European super league: FA chief executive Martin Glenn dismisses idea
Football Association chief executive Martin Glenn has dismissed the idea of a European super league, arguing it would kill competition.
Leading Premier League clubs reportedly met this week to discuss the idea of a breakaway competition featuring the continent's top teams.
But Glenn said closing off the league to certain teams would put fans off.
"Football has to keep evolving [but] we can't lose the principles of promotion and relegation," he told the BBC.
Glenn, who was appointed a year ago, drew on the example of Premier League leaders Leicester, who would not be able to join the mooted elite should they go on to win the title.
He also said the way the Premier League distributed equal TV money to its clubs allowed teams such as the Foxes to attain their current status.
|Analysis from BBC 5 live sports news correspondent Richard Conway|
|The "secret" meeting of England's big five clubs has caused a backlash. Martin Glenn is the latest high-profile voice to join a chorus of disapproval over any suggestion of a breakaway league.|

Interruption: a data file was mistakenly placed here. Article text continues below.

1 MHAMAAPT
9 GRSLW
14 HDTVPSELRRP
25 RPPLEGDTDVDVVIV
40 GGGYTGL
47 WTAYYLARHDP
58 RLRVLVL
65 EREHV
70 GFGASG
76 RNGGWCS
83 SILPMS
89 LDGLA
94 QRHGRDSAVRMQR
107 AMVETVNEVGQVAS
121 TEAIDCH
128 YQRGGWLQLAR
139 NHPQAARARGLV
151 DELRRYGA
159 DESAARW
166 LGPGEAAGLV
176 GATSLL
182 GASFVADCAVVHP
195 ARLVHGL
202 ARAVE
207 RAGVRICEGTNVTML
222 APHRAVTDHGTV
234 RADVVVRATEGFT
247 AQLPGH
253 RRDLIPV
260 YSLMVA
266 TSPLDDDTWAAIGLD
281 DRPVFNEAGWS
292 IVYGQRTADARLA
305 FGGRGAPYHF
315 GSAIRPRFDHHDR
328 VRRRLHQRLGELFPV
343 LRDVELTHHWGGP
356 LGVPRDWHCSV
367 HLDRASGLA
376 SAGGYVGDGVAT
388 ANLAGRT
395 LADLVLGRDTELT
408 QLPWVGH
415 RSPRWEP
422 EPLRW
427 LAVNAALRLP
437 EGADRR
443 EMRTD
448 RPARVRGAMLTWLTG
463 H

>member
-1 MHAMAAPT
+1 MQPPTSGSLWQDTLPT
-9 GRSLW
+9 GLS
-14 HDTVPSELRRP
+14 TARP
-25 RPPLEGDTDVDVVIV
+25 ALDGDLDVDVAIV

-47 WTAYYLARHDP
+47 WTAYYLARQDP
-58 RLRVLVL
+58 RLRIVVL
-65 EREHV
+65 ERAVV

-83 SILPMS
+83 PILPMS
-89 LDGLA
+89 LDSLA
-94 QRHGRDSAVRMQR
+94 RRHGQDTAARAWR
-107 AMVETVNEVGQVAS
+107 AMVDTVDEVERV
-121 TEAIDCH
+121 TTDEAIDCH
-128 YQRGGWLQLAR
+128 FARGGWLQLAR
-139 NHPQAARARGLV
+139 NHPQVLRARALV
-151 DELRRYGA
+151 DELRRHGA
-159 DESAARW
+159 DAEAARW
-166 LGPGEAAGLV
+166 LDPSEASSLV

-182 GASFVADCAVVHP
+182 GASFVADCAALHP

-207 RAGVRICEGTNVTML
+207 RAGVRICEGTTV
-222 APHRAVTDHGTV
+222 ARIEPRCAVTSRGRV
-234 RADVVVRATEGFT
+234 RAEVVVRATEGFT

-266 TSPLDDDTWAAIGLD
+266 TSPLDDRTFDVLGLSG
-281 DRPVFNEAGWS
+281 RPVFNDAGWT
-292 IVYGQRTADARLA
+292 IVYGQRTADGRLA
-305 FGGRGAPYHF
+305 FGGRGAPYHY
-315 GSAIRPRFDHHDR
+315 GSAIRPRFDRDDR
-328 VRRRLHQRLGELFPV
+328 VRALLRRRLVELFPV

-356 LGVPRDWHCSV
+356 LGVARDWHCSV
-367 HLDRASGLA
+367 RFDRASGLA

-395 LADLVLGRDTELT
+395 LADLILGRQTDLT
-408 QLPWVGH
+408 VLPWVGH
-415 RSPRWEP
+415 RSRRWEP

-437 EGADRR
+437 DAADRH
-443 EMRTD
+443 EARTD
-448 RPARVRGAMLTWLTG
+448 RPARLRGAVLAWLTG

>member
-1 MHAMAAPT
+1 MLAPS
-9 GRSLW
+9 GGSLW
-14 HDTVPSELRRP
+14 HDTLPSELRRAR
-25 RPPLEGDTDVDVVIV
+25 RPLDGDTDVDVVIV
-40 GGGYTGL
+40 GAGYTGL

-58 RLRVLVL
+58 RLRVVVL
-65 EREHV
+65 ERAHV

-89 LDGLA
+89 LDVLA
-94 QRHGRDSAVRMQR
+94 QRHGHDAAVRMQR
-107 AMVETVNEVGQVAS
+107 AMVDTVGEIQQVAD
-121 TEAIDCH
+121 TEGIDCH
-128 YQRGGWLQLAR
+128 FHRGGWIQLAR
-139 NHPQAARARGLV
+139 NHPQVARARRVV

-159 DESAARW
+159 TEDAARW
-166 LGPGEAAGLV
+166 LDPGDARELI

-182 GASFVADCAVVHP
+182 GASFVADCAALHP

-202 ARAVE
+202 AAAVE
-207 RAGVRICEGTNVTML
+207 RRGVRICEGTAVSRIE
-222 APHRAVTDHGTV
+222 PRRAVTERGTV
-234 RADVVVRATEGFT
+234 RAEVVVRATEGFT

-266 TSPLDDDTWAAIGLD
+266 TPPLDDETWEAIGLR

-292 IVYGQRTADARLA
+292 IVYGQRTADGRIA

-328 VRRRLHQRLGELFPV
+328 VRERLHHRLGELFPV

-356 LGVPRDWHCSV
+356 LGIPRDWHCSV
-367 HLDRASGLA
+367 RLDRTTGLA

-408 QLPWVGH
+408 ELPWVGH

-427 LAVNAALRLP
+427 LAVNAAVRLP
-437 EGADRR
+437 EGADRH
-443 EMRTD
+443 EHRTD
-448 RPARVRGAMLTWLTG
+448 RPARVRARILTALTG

|The fact remains that with an £8bn+ TV deal, Premier League clubs are the envy of Europe. There's no desire from the clubs to leave.|
|The future of European competition is what is at stake here. Uefa will take a new TV deal for 2018-21 to the market later this year and the clubs want a bigger slice of the cake.|
|Sabre rattling? Or a genuine threat to forge their own European series? History shows that Uefa and the clubs eventually settle their differences.|
Last season, Premier League teams earned £50m each, but in Spain, for example, Barcelona and Real Madrid earn a larger proportion of TV money than other clubs - although that is set to change this year.
From next season, when a new TV deal kicks in, the Premier League's bottom club will earn £99m, with the champions taking in excess of £150m in TV money.
Glenn added: "Isn't it brilliant to see a team like Leicester upsetting the applecart?
"And that's only possible because the Premier League shares the riches quite evenly, in contrast to most other European countries where a few teams get the lion's share.
"It would be a real shame to miss that, a real shame to not have a Leicester phenomenon every year to bring in some variety and challenge."